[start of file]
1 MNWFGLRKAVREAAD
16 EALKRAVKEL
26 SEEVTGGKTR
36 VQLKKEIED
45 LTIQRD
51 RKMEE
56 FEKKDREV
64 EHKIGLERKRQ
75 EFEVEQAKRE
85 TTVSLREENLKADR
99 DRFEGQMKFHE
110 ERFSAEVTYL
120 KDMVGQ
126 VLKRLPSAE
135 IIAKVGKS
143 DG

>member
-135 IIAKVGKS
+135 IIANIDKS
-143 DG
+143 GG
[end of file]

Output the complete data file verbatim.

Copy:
1 MNWFGLRKAVREAAD
16 EALKRAVKEL
26 SEEVTGGKTR
36 VQLKKEIED
45 LTIQRD
51 RKMEE
56 FEKKDREV
64 EHKIGLERKRQ
75 EFEVEQAKRE
85 TTVSLREENLKADR
99 DRFEGQMKFHE
110 ERFSAEVTYL
120 KDMVGQ
126 VLKRLPSAE
135 IIAKVGKS
143 DG

>member
-135 IIAKVGKS
+135 IIANIDKS
-143 DG
+143 GG